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Showing posts from January 19, 2014

CCC, 2352

I am not certain that God is in fact calling me to write about this section , but it's one of the citations that I have memorized. You probably don't do it, but maybe you know a guy or girl. A friend who happens to be an atheist asked me where Jesus talks about this, and this was my answer, with apologies to those brethren of ours that wouldn't cite the Catechism per se as the words of Jesus, even indirectly. Lots of things seem good, or at least neutral, but they are not. In fact, part of the allure of sin is that it involves choosing an apparent good instead of the true Good, which is God. Very few things are entirely devoid of goodness in any way, and that's why the Fall was awful; we desire goodness, but now we are inclined to flee from it, and we're fairly adept at choosing the wrong thing, or the right thing at the wrong time, left to ourselves. Anyway, God doesn't want us to do it, because He loves us, and there are no trick questions on God's exam

A P.S. To The Last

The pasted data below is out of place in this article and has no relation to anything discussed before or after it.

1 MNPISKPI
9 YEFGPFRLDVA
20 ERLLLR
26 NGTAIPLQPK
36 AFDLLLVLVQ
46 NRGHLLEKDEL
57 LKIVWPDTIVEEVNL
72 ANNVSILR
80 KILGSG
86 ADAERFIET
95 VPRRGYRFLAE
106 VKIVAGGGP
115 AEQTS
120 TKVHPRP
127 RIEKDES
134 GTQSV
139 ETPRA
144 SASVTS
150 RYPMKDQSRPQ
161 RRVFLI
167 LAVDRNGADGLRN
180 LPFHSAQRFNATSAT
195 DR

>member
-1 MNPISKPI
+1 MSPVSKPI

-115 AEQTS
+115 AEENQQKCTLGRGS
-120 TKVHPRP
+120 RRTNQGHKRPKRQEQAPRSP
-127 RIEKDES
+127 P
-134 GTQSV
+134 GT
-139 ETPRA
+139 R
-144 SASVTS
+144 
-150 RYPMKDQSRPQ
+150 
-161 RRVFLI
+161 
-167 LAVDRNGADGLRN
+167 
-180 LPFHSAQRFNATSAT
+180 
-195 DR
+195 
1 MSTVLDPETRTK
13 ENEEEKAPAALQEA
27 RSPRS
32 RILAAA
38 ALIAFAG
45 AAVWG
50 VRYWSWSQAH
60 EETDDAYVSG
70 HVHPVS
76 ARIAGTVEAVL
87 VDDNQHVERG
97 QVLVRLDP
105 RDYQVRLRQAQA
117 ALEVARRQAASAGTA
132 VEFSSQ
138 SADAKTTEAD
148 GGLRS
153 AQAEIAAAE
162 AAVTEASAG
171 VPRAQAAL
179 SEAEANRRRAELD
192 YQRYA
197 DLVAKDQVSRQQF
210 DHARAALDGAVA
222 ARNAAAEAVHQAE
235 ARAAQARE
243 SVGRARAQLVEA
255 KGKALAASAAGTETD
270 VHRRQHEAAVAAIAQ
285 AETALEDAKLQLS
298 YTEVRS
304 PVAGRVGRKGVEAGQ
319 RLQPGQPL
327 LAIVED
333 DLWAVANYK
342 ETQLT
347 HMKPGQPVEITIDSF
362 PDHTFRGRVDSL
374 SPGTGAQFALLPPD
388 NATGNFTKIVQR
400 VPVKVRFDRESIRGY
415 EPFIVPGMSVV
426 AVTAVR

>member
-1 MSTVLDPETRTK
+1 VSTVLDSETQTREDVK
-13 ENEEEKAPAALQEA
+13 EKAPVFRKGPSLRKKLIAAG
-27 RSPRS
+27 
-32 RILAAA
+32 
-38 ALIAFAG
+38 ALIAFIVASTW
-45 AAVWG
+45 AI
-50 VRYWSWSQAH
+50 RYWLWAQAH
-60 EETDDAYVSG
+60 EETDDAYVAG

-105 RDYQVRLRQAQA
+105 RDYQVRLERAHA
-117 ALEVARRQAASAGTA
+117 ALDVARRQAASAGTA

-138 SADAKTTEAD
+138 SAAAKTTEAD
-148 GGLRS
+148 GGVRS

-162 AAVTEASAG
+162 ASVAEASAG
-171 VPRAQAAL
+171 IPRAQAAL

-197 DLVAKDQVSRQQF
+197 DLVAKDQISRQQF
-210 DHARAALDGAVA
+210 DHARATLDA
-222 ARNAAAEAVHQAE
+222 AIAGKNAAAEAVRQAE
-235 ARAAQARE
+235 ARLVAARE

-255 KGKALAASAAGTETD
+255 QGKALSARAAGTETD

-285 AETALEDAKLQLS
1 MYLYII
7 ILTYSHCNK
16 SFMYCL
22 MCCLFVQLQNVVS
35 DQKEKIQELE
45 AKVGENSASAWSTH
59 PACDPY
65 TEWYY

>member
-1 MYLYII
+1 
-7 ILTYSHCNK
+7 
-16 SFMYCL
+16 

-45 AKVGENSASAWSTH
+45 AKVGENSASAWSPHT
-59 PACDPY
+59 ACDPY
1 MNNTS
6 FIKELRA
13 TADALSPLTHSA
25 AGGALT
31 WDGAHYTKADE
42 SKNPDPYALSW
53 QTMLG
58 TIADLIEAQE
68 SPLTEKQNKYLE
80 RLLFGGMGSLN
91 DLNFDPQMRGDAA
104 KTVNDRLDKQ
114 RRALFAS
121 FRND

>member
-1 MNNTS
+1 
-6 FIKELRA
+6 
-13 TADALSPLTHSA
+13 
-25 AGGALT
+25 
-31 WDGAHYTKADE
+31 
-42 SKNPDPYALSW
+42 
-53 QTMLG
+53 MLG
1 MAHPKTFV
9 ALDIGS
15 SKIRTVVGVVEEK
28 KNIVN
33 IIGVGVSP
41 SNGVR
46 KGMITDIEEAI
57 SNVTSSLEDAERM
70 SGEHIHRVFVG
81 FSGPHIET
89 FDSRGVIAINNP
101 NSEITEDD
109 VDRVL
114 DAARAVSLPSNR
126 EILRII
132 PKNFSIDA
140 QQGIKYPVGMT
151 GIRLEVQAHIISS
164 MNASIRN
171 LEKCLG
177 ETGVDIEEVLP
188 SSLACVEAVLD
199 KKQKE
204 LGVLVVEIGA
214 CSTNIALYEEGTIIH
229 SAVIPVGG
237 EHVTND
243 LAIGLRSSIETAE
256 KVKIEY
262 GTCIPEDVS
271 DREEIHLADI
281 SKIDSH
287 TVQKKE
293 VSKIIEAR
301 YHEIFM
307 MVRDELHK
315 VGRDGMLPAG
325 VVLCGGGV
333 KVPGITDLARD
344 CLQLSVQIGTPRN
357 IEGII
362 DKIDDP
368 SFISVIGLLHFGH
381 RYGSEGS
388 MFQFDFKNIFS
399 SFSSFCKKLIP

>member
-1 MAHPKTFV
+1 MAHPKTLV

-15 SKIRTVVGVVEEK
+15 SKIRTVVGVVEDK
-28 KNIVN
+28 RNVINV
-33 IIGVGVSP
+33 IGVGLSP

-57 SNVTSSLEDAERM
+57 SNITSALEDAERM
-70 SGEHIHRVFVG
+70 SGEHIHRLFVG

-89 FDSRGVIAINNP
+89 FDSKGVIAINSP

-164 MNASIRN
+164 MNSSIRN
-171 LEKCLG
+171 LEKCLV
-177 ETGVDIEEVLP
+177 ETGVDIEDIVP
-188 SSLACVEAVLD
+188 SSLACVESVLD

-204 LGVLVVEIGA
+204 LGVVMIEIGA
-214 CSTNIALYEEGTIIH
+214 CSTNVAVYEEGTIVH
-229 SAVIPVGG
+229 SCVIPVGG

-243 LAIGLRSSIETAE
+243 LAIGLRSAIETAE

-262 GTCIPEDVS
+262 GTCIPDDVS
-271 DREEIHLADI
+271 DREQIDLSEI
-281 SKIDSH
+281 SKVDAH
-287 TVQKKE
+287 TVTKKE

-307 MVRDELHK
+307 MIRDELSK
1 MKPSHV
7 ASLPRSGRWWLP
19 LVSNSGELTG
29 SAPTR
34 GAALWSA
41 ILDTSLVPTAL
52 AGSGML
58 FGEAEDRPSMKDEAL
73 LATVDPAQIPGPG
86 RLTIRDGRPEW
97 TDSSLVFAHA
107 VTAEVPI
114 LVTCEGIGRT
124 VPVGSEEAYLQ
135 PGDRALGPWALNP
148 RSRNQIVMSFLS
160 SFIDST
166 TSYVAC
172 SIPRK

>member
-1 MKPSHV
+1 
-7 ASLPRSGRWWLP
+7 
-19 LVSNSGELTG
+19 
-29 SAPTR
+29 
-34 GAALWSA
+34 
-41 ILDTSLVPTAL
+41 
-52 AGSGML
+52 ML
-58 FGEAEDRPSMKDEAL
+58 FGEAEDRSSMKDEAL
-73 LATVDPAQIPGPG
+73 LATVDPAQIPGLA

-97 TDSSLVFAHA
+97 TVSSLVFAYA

I wanted to openly say in my last post that the part about Jesus wanting to perpetuate the sacrifice of the Cross really does trip the Reformation antennae that I still have, and God-willing, will never lose. When I stated the objection previously, I don't do it for the easy pickings; I want you to understand that I think the "once for all" objection to the theology of our Eucharistic faith is a good objection, one that I myself made. Let me belabor the point: I'm sympathetic to that objection; frankly, I'm sympathetic to the whole bloody Reformed faith, if you will pardon the pun. I do not consider myself to have renounced having been Reformed, insofar as it is true. In fact, if you are Reformed, everything we could disagree about is in that "insofar." You are talking to a man who loved and still loves everything about it...insofar. I'm sure Bouyer was the same way. Are you kidding me? I've loved so deeply, it's a wonder that I haven't

CCC, 1323

Wait, what ? I'm not gonna go word-by-word this time, frankly, because I'm not that good of a theologian. On the other hand, considering the depth of the riches of the mystery* of the Eucharist, who is? Are you kidding? Question 1: Wait a minute, Sparky. (And yes, I will answer to this. When the time comes, I will also answer to "Dr. Sparky.") How is this celebration/sacrament/ordinance a sacrifice, when Christ has died once-for-all, as the Scripture teaches (Hebrews 9:11-13, 26)? Great question. In layman's terms, there is no time. In the sacrifice of our redemption, Christ is both Victim and Priest. That which is true of that sacrifice is true of this one. Christ would not, and cannot, consent to dying again without denigrating what has already been accomplished. So, whatever the person who is acting in the person of Christ the Head is doing, he can't deny Calvary, because Christ is ever-obedient to the Father; he'd be the last to deny it! But this is th

Actually, Jesus Does Bend To Our Will